Barely one in 10 people newly diagnosed with diabetes are recorded as being offered education to help them manage their condition, according to a new analysis by Diabetes UK.
The analysis, based on data from the National Diabetes Audit and launched to mark World Diabetes Day today (Thursday), shows that just 13.5 per cent of 239,251 people who were newly diagnosed were recorded as being offered a structured education course during 2011/12. Less than one in 30 people (2.9 per cent) were recorded as having actually attended one of the courses.
The picture is even worse for Type 1 diabetes, with just 2.7 per cent of people newly diagnosed with Type 1 being recorded as having been offered structured education and just 0.6 per cent as having attended a course.
This is despite the National Institute for Health and Care Excellence recommending that everyone diagnosed with diabetes should be offered a place on one of these courses because those who do attend them say that it helps them better understand diabetes and so gives them more confidence in managing their condition. Diabetes UK is concerned that the lack of structured education is putting people’s long-term health at risk and has called on the NHS to ensure all newly diagnosed people are offered it and to address the low take-up rate by making people who are offered it better understand the positive impact it can have.
According to the charity, there is strong evidence that structured education improves people’s ability to be in control of their diabetes because it takes into account how the condition affects various aspects of people’s lives. It could also save the NHS money in the long-term by helping prevent the kind of diabetes complications that it is currently spending £8billion a year on treating.
Barbara Young, Chief Executive of Diabetes UK, said: “People with diabetes spend only a few hours a year with a healthcare professional, and for the rest of the time it is them who has to manage on a day in day out basis what is a complex and serious condition. Given this, it is deeply concerning that in almost nine out of 10 cases the NHS is failing to offer newly diagnosed people the tools they need to get to grips with it.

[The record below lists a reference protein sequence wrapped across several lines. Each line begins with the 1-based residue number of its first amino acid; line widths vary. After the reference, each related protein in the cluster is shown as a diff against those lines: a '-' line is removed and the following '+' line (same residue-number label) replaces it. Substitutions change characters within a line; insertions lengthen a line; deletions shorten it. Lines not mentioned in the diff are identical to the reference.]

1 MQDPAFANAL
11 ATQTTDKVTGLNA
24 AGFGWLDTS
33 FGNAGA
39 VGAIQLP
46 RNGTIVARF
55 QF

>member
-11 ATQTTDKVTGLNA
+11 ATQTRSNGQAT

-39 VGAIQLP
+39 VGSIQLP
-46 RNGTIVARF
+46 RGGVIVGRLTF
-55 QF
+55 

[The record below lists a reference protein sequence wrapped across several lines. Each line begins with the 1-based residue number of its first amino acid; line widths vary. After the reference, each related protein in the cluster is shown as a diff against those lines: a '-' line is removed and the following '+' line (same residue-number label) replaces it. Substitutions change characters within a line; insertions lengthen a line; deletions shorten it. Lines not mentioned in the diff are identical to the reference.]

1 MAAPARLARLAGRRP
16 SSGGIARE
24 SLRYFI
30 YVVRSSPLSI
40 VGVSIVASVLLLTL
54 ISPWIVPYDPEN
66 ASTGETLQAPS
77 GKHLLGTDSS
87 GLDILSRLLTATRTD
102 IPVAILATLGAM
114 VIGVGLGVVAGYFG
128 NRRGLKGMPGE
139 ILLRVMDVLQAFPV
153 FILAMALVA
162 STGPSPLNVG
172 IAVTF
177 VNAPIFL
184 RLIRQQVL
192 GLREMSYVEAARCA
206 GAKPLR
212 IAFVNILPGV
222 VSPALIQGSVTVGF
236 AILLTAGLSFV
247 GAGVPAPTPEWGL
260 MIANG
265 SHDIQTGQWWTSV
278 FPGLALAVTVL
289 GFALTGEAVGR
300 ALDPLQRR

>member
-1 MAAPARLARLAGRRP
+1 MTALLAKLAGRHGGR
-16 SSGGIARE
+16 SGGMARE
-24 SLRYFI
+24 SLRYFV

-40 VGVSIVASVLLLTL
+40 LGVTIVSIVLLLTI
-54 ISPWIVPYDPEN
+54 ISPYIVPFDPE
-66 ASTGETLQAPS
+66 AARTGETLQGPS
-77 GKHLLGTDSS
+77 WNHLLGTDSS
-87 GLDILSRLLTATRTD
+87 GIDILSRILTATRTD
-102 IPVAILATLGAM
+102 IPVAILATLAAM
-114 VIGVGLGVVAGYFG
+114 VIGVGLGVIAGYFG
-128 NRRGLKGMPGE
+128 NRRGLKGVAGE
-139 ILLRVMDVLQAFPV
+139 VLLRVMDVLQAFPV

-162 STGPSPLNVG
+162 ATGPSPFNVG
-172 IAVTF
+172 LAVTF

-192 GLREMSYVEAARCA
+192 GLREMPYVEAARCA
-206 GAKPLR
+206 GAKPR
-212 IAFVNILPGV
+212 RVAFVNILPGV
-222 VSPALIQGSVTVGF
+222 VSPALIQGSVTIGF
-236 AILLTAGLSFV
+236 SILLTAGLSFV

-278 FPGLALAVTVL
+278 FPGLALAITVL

“Structured education can make such a positive difference that it is a tragedy that it seems to be the exception rather than the rule. They may be left unaware of how serious diabetes can be and how important managing their condition is for their future health and life. They may lack practical information about things like blood glucose testing or carbohydrate counting. Education gives people the confidence and skills to manage their condition day in and day out, taking account of their own needs and priorities.
“Perhaps the most frustrating thing is that treating the complications of diabetes is so expensive that any short term savings from not putting on these courses is outweighed by the huge cost of the consequences of people not being able to manage their condition. This means the lack of structured education is bad news for the long-term finances of the NHS as well as being bad news for people with diabetes. We need this to change. Every time someone is diagnosed with diabetes and not offered structured education, that person is being let down and the NHS needs to take urgent action to bring this situation to an end.”
Because of the very low levels of provision of structured education, Diabetes UK has worked with Bupa to develop Type 2 Diabetes and Me, an online programme that gives information about managing Type 2 diabetes for those who have not yet been offered structured education. But while this provides basic information about the condition, it should not be viewed as an alternative or replacement for a structured education course.